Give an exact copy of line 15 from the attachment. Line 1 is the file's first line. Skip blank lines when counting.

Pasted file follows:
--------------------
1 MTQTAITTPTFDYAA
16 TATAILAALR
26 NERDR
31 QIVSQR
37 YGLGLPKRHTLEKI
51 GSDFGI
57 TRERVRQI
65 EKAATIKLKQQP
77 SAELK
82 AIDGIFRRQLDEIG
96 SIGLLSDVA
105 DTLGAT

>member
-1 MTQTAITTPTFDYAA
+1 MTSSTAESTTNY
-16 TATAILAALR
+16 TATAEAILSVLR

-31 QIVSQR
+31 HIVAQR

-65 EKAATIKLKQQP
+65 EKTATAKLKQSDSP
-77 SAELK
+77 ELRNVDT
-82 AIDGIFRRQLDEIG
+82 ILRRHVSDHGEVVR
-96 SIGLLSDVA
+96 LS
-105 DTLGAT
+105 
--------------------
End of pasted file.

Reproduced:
+1 MTSSTAESTTNY